The housing crisis in Silicon Valley and throughout the greater Bay Area has, by universal agreement, been exacerbated by economic and employment growth far outpacing the expansion of the housing supply. Nearly all experts have called for more and faster residential development to ease the crisis, and the State of California is enacting legislation aimed at accomplishing that goal.
Before that legislation can make a material difference in the situation, any short-term changes in the existing balance between jobs and housing will be governed by what developers already have in process in the “development pipeline.” That pipeline includes:
- Applications Submitted for various land use entitlements, such as site development or conditional use permits under zoning regulations or tentative maps under subdivision regulations;
- Approved Projects that have received those entitlements but are not yet under construction; and
- Projects that are Under Construction.
The table below summarizes the development activity, as of January 2021, in nine Santa Clara County cities where most development is taking place. Overall, these cities have 3.49 jobs in the pipeline for each housing unit. Because of the high volume of development in San Jose, SV@Home maintains more detailed and frequently updated information on the Jobs and Housing Pipeline in San Jose.
It is noteworthy that five cities – Cupertino, Gilroy, Los Altos, Milpitas and Morgan Hill– each have fewer than one job for each housing unit in the pipeline. The other four cities all have more than two jobs for each housing unit in the pipeline, with some being significantly higher. Overall, these four cities collectively have 4.11 jobs for each unit in the pipeline. While there is no one scientific response to the ratio of employed residents to housing units, SV@Home uses a ballpark figure of 1.4 jobs to new homes.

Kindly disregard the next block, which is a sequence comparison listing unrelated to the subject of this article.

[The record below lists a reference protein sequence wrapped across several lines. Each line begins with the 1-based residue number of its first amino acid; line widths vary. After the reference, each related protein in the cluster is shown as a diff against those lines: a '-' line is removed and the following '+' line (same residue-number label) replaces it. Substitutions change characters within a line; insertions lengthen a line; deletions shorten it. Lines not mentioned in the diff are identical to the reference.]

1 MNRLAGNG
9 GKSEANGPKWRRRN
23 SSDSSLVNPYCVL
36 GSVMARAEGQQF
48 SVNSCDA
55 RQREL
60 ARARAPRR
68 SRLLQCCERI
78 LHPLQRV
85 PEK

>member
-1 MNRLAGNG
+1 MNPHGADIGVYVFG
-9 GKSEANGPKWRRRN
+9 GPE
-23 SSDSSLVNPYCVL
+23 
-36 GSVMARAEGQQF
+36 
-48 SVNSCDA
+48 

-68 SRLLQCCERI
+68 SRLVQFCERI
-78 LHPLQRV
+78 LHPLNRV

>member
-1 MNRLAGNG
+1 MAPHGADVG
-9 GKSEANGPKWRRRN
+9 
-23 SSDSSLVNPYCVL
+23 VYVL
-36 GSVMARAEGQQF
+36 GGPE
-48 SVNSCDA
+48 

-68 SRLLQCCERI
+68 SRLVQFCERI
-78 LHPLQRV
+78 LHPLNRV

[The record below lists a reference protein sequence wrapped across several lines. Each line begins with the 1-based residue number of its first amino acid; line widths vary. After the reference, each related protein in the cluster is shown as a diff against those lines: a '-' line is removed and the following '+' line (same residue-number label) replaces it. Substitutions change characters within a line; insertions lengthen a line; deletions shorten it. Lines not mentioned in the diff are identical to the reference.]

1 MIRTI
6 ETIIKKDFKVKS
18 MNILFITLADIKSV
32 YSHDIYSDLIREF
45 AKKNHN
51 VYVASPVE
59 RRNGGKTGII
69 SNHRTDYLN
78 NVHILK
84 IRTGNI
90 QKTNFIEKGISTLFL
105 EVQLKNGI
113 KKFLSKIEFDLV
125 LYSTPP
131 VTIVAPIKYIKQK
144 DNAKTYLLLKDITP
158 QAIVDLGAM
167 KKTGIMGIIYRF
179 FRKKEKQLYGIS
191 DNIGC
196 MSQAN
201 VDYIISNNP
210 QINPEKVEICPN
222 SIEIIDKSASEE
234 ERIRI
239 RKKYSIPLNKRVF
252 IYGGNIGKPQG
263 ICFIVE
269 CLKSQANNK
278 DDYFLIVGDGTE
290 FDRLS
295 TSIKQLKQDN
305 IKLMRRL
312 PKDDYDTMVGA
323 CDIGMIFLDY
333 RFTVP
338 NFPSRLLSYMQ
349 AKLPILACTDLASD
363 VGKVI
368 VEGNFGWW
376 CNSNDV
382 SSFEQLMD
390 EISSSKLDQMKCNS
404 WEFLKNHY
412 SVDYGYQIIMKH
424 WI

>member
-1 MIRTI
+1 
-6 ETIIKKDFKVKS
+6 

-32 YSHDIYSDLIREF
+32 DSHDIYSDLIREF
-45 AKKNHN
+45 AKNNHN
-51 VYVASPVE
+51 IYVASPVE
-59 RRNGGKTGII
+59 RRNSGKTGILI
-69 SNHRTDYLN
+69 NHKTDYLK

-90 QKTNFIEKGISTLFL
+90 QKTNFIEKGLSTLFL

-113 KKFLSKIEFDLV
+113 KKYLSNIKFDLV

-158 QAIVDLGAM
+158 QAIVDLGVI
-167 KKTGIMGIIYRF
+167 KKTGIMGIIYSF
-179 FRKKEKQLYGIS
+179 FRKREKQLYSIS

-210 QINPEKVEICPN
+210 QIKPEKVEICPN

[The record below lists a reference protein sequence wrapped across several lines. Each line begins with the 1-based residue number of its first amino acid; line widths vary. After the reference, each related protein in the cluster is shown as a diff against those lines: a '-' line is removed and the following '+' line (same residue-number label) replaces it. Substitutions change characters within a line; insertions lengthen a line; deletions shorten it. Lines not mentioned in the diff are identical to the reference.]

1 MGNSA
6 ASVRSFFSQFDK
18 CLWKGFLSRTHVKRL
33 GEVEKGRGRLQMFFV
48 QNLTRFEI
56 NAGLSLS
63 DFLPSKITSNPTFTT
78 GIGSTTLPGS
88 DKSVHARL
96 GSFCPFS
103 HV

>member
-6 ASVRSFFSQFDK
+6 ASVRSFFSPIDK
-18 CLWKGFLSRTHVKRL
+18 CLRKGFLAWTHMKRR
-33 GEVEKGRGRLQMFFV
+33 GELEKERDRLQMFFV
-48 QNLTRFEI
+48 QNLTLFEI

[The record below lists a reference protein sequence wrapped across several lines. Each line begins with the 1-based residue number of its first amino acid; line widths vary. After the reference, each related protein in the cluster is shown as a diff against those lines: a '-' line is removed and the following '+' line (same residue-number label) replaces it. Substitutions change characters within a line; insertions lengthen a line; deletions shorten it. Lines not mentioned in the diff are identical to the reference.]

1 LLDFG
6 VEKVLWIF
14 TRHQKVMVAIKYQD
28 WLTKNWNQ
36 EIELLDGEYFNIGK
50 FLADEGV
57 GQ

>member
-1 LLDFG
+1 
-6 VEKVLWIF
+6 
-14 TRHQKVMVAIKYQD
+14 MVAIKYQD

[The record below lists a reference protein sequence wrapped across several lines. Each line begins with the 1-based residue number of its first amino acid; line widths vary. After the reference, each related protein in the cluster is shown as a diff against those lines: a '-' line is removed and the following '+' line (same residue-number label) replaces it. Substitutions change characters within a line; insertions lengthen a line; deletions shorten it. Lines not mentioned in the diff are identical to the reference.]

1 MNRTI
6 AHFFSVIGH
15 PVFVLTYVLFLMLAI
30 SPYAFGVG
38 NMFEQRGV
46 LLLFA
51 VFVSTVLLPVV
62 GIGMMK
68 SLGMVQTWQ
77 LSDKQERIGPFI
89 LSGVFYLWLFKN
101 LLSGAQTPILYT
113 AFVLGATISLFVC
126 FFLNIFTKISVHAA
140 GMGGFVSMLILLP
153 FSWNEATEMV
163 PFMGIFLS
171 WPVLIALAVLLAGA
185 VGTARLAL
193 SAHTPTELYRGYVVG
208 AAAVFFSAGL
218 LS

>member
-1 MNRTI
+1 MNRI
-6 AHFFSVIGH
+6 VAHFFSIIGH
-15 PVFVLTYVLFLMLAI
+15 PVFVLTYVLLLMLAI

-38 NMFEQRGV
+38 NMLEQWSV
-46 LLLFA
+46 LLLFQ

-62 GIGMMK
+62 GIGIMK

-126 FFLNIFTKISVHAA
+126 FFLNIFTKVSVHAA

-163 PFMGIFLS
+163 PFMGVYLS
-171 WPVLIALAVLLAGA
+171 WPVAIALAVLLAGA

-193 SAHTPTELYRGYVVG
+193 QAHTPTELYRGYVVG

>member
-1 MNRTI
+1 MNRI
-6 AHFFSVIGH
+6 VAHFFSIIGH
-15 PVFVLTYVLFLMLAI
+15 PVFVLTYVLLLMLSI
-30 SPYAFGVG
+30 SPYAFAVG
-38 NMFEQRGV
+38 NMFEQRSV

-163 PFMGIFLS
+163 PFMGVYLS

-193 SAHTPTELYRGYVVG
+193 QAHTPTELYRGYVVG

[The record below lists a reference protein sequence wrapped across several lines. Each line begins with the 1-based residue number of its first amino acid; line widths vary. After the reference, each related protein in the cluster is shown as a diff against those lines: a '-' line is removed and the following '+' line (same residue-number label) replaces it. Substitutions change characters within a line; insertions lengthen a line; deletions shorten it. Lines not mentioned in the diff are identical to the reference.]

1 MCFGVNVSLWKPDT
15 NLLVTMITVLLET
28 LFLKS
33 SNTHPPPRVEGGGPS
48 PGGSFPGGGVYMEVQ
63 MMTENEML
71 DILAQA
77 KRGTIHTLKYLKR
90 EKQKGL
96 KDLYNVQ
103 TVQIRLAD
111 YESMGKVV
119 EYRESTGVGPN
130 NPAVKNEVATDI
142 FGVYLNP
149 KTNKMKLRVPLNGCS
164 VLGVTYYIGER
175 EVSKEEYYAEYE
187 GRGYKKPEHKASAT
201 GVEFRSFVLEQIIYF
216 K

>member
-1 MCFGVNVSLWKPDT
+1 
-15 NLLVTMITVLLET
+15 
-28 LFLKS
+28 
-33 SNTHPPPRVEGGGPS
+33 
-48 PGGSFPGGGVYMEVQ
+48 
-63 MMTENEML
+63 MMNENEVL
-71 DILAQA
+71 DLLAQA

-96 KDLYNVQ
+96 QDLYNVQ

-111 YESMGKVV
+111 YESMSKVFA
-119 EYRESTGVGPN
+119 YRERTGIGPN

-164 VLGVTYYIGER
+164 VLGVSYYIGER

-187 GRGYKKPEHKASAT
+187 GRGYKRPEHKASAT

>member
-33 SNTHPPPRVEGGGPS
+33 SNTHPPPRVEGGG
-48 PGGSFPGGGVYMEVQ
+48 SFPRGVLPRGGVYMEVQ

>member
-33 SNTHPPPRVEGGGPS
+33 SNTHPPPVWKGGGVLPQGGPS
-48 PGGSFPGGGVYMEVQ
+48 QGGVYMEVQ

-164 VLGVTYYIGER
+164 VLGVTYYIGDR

Approved projects may take years to be completed. Some, like Google’s proposed development at Diridon Station in San Jose, will take up to a decade to build out. Some proposed projects are questionable for any number of reasons; the Related Companies project on Tasman Drive in Santa Clara is on a former landfill site, which poses environmental challenges.
|City||Applications Submitted (Jobs)||Approved Projects (Jobs)||Under Construction (Jobs)||Total (Jobs)||Applications Submitted (Homes)||Approved Projects (Homes)||Under Construction (Homes)||Total (Homes)||Jobs Per Home||Residential Percentage of Total Pipeline|
SOURCES: Data published by each city. “Approved Applications’ includes projects with entitlements for which the developers both have or have not applied for Building Permits. The employment projections are derived by applying square-footage-per-employee factors to building floor areas by four building types: 250 square feet for office/R&D; 1,500 feet for hotels; 550 feet for retail/restaurant; and 2,500 feet for manufacturing/warehouse. All are figures applied to a building’s gross square footage. SOURCE: U.S. Green Building Council.
*San Jose’ data published on-line is limited to “major” developments: 50+ dwelling units; 25,000+ square for commercial development; and 75,000+ square for industrial/office development
 Based on available data, we were unable to include reliable numbers from Palo Alto. The cities of Campbell, Los Altos, Los Altos Hills, Los Gatos, Monte Sereno, and Saratoga are not adding a significant number of homes or jobs. The unincorporated area of Santa Clara County does host significant development, primarily on the Stanford University campus, but the County does not post jobs or housing units production on its website.MORE NEWS